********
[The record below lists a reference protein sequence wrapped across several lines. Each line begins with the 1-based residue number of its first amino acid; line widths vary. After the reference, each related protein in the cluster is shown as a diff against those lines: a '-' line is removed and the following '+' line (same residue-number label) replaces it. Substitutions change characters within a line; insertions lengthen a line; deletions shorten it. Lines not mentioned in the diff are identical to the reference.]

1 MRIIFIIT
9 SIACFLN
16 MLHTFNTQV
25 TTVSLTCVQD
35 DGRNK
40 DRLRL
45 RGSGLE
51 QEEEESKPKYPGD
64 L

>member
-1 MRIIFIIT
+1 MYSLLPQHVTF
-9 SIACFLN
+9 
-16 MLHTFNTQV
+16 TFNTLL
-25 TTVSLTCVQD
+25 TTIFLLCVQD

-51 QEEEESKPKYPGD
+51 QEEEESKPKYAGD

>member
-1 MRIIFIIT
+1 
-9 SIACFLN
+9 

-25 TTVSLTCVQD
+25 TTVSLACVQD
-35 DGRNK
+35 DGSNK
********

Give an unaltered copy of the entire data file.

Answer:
[The record below lists a reference protein sequence wrapped across several lines. Each line begins with the 1-based residue number of its first amino acid; line widths vary. After the reference, each related protein in the cluster is shown as a diff against those lines: a '-' line is removed and the following '+' line (same residue-number label) replaces it. Substitutions change characters within a line; insertions lengthen a line; deletions shorten it. Lines not mentioned in the diff are identical to the reference.]

1 MRIIFIIT
9 SIACFLN
16 MLHTFNTQV
25 TTVSLTCVQD
35 DGRNK
40 DRLRL
45 RGSGLE
51 QEEEESKPKYPGD
64 L

>member
-1 MRIIFIIT
+1 MYSLLPQHVTF
-9 SIACFLN
+9 
-16 MLHTFNTQV
+16 TFNTLL
-25 TTVSLTCVQD
+25 TTIFLLCVQD

-51 QEEEESKPKYPGD
+51 QEEEESKPKYAGD

>member
-1 MRIIFIIT
+1 
-9 SIACFLN
+9 

-25 TTVSLTCVQD
+25 TTVSLACVQD
-35 DGRNK
+35 DGSNK